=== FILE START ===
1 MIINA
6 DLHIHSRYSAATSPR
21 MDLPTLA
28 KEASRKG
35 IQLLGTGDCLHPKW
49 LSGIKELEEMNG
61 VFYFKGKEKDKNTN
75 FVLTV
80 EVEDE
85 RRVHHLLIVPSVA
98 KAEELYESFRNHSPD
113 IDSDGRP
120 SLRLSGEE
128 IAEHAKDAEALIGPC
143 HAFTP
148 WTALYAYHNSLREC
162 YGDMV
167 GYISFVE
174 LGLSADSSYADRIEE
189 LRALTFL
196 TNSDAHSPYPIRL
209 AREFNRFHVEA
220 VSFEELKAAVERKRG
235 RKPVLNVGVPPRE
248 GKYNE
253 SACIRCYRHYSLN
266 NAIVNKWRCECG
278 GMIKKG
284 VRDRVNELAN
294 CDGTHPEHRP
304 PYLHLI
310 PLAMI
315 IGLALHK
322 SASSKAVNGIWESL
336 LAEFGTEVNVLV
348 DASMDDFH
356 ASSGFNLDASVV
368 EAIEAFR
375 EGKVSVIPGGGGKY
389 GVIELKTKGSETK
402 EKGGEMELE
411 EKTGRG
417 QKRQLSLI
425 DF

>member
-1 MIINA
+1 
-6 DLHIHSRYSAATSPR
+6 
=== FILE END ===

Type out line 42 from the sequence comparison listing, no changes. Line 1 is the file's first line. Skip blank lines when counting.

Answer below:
411 EKTGRG